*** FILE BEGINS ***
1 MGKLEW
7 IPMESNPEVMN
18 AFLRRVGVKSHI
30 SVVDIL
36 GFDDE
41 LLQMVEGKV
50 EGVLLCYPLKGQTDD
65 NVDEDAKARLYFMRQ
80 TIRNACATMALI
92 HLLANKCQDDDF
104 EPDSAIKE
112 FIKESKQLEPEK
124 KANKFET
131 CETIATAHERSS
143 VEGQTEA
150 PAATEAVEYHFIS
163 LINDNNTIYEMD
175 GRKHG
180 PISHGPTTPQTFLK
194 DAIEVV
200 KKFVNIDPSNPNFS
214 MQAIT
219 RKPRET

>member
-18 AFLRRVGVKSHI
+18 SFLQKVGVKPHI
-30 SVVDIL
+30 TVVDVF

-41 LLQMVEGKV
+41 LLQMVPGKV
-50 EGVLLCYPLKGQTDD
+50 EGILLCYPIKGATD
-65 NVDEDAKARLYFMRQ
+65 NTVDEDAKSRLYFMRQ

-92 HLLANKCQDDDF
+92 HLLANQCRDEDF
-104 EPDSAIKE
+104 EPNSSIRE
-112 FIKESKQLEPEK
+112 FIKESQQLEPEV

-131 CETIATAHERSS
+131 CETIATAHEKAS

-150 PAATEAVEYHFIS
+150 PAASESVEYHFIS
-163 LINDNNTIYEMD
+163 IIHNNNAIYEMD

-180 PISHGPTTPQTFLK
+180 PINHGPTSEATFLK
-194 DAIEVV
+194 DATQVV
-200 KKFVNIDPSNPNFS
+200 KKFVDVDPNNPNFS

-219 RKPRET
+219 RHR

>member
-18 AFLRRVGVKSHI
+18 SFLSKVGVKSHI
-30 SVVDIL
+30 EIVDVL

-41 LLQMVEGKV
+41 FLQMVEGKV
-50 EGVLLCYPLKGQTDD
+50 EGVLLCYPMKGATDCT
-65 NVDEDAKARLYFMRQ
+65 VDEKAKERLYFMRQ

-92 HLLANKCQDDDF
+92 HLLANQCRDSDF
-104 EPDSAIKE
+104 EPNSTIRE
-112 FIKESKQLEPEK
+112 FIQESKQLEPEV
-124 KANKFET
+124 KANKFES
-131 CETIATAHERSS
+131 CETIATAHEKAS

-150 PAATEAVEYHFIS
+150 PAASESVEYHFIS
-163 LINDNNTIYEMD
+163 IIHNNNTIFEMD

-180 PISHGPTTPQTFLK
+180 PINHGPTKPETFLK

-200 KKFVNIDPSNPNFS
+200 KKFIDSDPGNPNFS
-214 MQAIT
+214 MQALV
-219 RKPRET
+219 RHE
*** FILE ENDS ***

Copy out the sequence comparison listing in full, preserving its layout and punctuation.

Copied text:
1 MGKLEW
7 IPMESNPEVMN
18 AFLRRVGVKSHI
30 SVVDIL
36 GFDDE
41 LLQMVEGKV
50 EGVLLCYPLKGQTDD
65 NVDEDAKARLYFMRQ
80 TIRNACATMALI
92 HLLANKCQDDDF
104 EPDSAIKE
112 FIKESKQLEPEK
124 KANKFET
131 CETIATAHERSS
143 VEGQTEA
150 PAATEAVEYHFIS
163 LINDNNTIYEMD
175 GRKHG
180 PISHGPTTPQTFLK
194 DAIEVV
200 KKFVNIDPSNPNFS
214 MQAIT
219 RKPRET

>member
-18 AFLRRVGVKSHI
+18 SFLQKVGVKPHI
-30 SVVDIL
+30 TVVDVF

-41 LLQMVEGKV
+41 LLQMVPGKV
-50 EGVLLCYPLKGQTDD
+50 EGILLCYPIKGATD
-65 NVDEDAKARLYFMRQ
+65 NTVDEDAKSRLYFMRQ

-92 HLLANKCQDDDF
+92 HLLANQCRDEDF
-104 EPDSAIKE
+104 EPNSSIRE
-112 FIKESKQLEPEK
+112 FIKESQQLEPEV

-131 CETIATAHERSS
+131 CETIATAHEKAS

-150 PAATEAVEYHFIS
+150 PAASESVEYHFIS
-163 LINDNNTIYEMD
+163 IIHNNNAIYEMD

-180 PISHGPTTPQTFLK
+180 PINHGPTSEATFLK
-194 DAIEVV
+194 DATQVV
-200 KKFVNIDPSNPNFS
+200 KKFVDVDPNNPNFS

-219 RKPRET
+219 RHR

>member
-18 AFLRRVGVKSHI
+18 SFLSKVGVKSHI
-30 SVVDIL
+30 EIVDVL

-41 LLQMVEGKV
+41 FLQMVEGKV
-50 EGVLLCYPLKGQTDD
+50 EGVLLCYPMKGATDCT
-65 NVDEDAKARLYFMRQ
+65 VDEKAKERLYFMRQ

-92 HLLANKCQDDDF
+92 HLLANQCRDSDF
-104 EPDSAIKE
+104 EPNSTIRE
-112 FIKESKQLEPEK
+112 FIQESKQLEPEV
-124 KANKFET
+124 KANKFES
-131 CETIATAHERSS
+131 CETIATAHEKAS

-150 PAATEAVEYHFIS
+150 PAASESVEYHFIS
-163 LINDNNTIYEMD
+163 IIHNNNTIFEMD

-180 PISHGPTTPQTFLK
+180 PINHGPTKPETFLK

-200 KKFVNIDPSNPNFS
+200 KKFIDSDPGNPNFS
-214 MQAIT
+214 MQALV
-219 RKPRET
+219 RHE